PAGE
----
One of my favorite bands to play with is the Low-Down Sires. We strive to recreate the spirit of early jazz styles as authentically as possible, frequently even through recreating performances of groups that pioneered the style. One tune we recently added to our repertoire is Bozo, as recorded by Clarence Williams (featuring King Oliver).
After learning to play this solo, we discovered that the tune “Bozo” appears to be a plagiarized version of “Tozo,” by Fletcher Henderson. Check out what the blogger for Pop From Yestercentury noticed in his post, Tozo and Bozo.
Regardless of who originally composed this tune, here is the melody/paraphrase of this tune as played by trombonist Ed Coffee on the Clarence Williams recording of “Bozo.” Check out the first four measures and think about the historical context of the melody and chord.
Listen closely to the recording on the embedded video above and let me know if you hear it the same. I hear the harmony pretty clearly as an Eb7 chord. While an Eb7 chord isn’t all that unusual in a tune in G major during this style period, having it right at the beginning of the tune is odd. Even more strange is the A natural and E natural (enharmonically Fb) in the melody notes.
For a jazz tune composed at least as early as 1927 this is harmonically surprising, very much ahead of its time. This is quite early in jazz for an altered dominant chord. You will find examples in swing style tunes, but it’s not until the emergence of bebop where this sort of harmonic relationship becomes common.
In the context of this tune, which is in the key of G major, an Eb7 chord more commonly leads by resolving down a half step to the dominant, D7. In “Bozo” it skips the dominant chord and jumps immediately to the tonic, but only after a fairly long time. In most jazz tunes of this time period it’s not uncommon for chords to remain static for so long, but a harmonically sophisticated chord of this type would normally not sit statically for so long.
Then there’s the altered extensions of this chord. Looking forward again to the 1940s and later, it became common in jazz to alter the dominant chord extensions by altering certain chord tones like the 9ths and 11ths. It’s unusual in a jazz tune from the late 1920s.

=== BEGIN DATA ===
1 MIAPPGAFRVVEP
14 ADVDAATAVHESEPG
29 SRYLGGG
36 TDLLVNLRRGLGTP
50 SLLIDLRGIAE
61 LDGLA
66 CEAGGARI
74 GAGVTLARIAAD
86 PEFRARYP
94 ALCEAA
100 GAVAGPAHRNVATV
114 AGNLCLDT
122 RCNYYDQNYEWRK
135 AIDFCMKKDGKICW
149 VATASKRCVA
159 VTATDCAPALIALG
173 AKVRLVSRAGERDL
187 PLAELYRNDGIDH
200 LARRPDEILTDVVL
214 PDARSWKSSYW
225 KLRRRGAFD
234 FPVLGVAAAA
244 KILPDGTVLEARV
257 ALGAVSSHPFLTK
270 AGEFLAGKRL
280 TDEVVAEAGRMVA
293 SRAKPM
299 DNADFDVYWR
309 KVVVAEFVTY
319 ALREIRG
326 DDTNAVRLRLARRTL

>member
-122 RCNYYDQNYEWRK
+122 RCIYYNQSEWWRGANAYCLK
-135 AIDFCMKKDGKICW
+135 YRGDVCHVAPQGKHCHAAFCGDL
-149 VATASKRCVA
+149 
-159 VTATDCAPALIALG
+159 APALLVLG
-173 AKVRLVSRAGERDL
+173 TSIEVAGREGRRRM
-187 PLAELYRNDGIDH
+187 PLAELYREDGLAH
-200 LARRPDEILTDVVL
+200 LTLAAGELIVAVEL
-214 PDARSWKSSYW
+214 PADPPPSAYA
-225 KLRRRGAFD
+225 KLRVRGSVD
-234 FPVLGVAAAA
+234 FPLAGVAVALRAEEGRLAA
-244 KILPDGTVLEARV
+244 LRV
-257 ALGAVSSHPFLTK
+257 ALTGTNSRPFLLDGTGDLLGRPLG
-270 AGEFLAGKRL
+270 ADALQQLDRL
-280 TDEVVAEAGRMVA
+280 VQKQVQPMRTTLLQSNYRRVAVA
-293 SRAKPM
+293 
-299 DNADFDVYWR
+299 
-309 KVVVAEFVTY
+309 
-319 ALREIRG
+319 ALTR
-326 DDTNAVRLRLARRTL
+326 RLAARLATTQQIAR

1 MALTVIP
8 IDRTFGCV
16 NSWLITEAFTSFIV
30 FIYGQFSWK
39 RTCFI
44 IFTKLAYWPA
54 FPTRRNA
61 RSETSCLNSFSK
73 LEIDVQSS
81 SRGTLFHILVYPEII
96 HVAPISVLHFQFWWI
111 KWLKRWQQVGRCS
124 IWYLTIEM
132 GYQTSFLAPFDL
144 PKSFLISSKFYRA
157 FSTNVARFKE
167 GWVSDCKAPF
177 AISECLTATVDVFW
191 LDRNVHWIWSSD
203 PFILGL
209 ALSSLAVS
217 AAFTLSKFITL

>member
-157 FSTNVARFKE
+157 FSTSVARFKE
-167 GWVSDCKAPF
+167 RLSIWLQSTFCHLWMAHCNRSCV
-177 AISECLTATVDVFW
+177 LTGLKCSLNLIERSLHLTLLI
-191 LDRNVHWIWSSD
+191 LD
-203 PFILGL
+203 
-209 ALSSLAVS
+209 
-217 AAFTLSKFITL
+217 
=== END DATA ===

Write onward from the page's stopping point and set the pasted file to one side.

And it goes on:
As an interesting aside, I’ve often heard of this chord relationship (VI7 chord) as called the “pineapple chord,” but never understood the context of why. My formal music theory background compares it to the Neapolitan chord, but my jazz theory background things about it as a tritone substitution to the V chord.
Does anyone know why “pineapple chord” has become a common term for this chord function?
The link below is a PDF to my transcription of the melody/paraphrase. As always, take it with a grain of salt and check it yourself for errors. Let me know if you find any.
I recently came across this excellent introduction to using parallel modes to select different chord possibilities in an original chord progression. The production and explanation of the techniques is very well done.
Although it might seem that this technique is primarily geared towards the jazz composer, “classical” composers who want to explore tonal harmonies but move outside common practice harmonic language will find some interesting sounds to explore with this technique. Pop or rock songwriters might find an unexpected chord borrowed from parallel modes a great way to explore a harmonic “hook” in their tune. Improvisers will want to study the basic advice on how to select melody notes over a chord progression like this.
This can also become a standalone composition exercise. Just like performers will practice etudes and other exercises that aren’t intended to be performed for an audience, composers can get a lot of value from doing short composition projects that force you to be creative within the constraints of a box. Try taking a very basic diatonic chord progression of 4-8 measures and reharmonizing it musing modal interchange, then write a melody or improvise over it. Exploring different sounds like this increases your compositional pallet, even if the specific short composition never gets expanded into something you want performed.